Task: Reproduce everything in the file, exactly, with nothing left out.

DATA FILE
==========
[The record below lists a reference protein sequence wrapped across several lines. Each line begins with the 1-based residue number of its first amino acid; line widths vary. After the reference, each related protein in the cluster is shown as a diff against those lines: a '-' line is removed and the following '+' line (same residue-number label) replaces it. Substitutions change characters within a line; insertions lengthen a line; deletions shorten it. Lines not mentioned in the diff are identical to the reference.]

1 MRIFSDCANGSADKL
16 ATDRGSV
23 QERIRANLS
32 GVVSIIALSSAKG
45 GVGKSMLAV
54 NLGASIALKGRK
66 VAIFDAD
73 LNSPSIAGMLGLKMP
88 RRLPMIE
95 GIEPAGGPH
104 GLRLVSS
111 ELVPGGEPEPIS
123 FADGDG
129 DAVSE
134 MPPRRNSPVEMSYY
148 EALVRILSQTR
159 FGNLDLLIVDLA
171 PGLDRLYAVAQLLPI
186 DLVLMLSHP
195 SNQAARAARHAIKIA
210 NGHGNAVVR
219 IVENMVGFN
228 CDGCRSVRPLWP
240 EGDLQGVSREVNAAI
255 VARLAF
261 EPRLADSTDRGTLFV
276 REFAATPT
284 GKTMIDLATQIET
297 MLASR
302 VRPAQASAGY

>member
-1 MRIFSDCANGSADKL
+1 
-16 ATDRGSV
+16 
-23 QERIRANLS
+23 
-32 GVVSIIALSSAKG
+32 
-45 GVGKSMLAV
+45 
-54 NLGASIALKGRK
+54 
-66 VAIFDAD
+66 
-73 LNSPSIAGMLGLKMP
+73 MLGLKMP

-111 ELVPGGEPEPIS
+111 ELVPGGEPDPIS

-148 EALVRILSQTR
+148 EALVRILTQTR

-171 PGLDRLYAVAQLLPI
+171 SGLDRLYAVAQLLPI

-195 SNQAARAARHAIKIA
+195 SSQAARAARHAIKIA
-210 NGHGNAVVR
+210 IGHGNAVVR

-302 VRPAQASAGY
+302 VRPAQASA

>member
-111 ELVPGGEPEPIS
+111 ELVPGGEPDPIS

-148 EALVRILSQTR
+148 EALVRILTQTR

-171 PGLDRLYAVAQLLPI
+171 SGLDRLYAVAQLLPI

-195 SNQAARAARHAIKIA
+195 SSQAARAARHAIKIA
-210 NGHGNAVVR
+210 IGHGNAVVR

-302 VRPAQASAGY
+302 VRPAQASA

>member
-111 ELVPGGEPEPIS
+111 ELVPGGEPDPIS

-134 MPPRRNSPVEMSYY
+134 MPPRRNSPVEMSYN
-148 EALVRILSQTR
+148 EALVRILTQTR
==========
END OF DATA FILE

[The record below lists a reference protein sequence wrapped across several lines. Each line begins with the 1-based residue number of its first amino acid; line widths vary. After the reference, each related protein in the cluster is shown as a diff against those lines: a '-' line is removed and the following '+' line (same residue-number label) replaces it. Substitutions change characters within a line; insertions lengthen a line; deletions shorten it. Lines not mentioned in the diff are identical to the reference.]

1 MRIFSDCANGSADKL
16 ATDRGSV
23 QERIRANLS
32 GVVSIIALSSAKG
45 GVGKSMLAV
54 NLGASIALKGRK
66 VAIFDAD
73 LNSPSIAGMLGLKMP
88 RRLPMIE
95 GIEPAGGPH
104 GLRLVSS
111 ELVPGGEPEPIS
123 FADGDG
129 DAVSE
134 MPPRRNSPVEMSYY
148 EALVRILSQTR
159 FGNLDLLIVDLA
171 PGLDRLYAVAQLLPI
186 DLVLMLSHP
195 SNQAARAARHAIKIA
210 NGHGNAVVR
219 IVENMVGFN
228 CDGCRSVRPLWP
240 EGDLQGVSREVNAAI
255 VARLAF
261 EPRLADSTDRGTLFV
276 REFAATPT
284 GKTMIDLATQIET
297 MLASR
302 VRPAQASAGY

>member
-1 MRIFSDCANGSADKL
+1 
-16 ATDRGSV
+16 
-23 QERIRANLS
+23 
-32 GVVSIIALSSAKG
+32 
-45 GVGKSMLAV
+45 
-54 NLGASIALKGRK
+54 
-66 VAIFDAD
+66 
-73 LNSPSIAGMLGLKMP
+73 MLGLKMP

-111 ELVPGGEPEPIS
+111 ELVPGGEPDPIS

-148 EALVRILSQTR
+148 EALVRILTQTR

-171 PGLDRLYAVAQLLPI
+171 SGLDRLYAVAQLLPI

-195 SNQAARAARHAIKIA
+195 SSQAARAARHAIKIA
-210 NGHGNAVVR
+210 IGHGNAVVR

-302 VRPAQASAGY
+302 VRPAQASA

>member
-111 ELVPGGEPEPIS
+111 ELVPGGEPDPIS

-148 EALVRILSQTR
+148 EALVRILTQTR

-171 PGLDRLYAVAQLLPI
+171 SGLDRLYAVAQLLPI

-195 SNQAARAARHAIKIA
+195 SSQAARAARHAIKIA
-210 NGHGNAVVR
+210 IGHGNAVVR

-302 VRPAQASAGY
+302 VRPAQASA

>member
-111 ELVPGGEPEPIS
+111 ELVPGGEPDPIS

-134 MPPRRNSPVEMSYY
+134 MPPRRNSPVEMSYN
-148 EALVRILSQTR
+148 EALVRILTQTR